You put time and effort into your email marketing campaigns, so it’s natural that you want to know exactly how well they’re doing. One way to track the success of a campaign is through the open rate.
What is the open rate?
The “open rate” of an email campaign is defined by the number of emails that are opened by the receiver. The open rate is calculated by dividing the number of “opens” by the number of emails sent (discounting any that have bounced) It sounds very simple, but it’s a bit more complicated than you’d think.
How are “opens” tracked?
Simply clicking on the email doesn’t necessarily count towards your open rate. In-built metric systems track the open rate by using tracking pixels embedded in the images of the email. So, if a user has images disabled, or the email takes so long to load after they open it that they close it again before the images have loaded, this won’t count towards your open rate.
Why are open rates important?
Measuring your open rate is an important task because if the customer or client doesn’t open the email, they can’t click on it or view the information you’re trying to send them. Some campaigns encourage users to click links that send them to your website, while some simply offer information. Neither of these important things can be achieved if the email isn’t opened. Having the email opened is the first hurdle to get through to ensure a good return on investment.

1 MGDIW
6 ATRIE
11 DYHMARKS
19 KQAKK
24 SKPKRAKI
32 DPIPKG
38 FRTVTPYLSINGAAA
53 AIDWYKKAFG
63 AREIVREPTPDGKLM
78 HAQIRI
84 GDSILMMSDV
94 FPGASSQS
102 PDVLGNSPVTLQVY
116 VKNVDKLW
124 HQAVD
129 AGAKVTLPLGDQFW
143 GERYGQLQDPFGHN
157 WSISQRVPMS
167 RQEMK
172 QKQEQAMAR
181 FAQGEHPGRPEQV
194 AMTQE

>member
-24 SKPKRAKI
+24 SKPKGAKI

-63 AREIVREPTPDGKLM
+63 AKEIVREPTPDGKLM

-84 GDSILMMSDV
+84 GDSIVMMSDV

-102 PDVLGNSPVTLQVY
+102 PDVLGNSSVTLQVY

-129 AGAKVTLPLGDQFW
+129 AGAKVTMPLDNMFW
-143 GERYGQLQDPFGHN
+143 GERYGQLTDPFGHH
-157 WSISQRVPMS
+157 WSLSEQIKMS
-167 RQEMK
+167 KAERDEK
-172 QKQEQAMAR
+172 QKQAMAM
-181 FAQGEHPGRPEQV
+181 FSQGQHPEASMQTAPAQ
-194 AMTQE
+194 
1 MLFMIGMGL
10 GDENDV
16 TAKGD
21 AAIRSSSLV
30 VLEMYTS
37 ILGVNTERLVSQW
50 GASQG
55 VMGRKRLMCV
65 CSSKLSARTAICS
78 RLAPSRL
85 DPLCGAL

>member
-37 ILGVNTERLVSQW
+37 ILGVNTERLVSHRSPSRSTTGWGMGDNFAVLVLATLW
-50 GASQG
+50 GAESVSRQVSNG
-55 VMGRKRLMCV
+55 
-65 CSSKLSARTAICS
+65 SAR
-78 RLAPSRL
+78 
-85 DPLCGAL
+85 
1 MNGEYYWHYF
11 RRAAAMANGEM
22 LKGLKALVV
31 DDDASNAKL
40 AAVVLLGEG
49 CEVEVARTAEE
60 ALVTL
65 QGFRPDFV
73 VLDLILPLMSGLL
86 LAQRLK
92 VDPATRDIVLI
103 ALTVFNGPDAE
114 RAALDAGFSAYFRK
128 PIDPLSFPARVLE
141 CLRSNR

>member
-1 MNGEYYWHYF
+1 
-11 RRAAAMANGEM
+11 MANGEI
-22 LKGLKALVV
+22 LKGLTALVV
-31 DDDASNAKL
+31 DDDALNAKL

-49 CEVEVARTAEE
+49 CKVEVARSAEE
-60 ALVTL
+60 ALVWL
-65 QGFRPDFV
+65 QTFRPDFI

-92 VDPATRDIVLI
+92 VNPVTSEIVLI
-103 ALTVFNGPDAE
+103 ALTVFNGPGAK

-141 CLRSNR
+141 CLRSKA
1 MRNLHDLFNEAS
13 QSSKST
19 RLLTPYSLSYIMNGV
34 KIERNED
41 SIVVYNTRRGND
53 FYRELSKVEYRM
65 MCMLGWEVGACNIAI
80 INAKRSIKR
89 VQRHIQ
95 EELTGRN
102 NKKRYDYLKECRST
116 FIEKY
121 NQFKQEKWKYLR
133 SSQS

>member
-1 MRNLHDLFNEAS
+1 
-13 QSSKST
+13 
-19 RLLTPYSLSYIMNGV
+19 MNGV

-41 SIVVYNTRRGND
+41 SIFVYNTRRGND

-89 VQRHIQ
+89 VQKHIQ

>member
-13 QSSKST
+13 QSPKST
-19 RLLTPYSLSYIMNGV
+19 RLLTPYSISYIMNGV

Improving your open rates
If you notice that you have low or decreasing open rates, there are some steps you can take to try and improve the efficacy of your future email campaigns and improve the open rates.
Firstly, try to ensure that you’re not sending too many emails too frequently, ‘spamming’ users can cause them to place your emails in junk folders or simply unsubscribe.
You should also ensure that your images aren’t too big and that the email isn’t comprised entirely of images. Images that aren’t compressed take too long to load and emails that contain just images are more likely to be sent to the junk folder automatically.